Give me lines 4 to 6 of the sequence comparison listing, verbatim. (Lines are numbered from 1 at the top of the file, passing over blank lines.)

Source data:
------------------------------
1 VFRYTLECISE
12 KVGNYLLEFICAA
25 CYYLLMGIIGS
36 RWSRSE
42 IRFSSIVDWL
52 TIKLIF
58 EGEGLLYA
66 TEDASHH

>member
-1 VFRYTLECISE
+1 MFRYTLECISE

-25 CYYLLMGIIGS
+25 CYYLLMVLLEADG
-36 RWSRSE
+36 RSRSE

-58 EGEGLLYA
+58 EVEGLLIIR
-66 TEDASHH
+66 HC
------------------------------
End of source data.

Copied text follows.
36 RWSRSE
42 IRFSSIVDWL
52 TIKLIF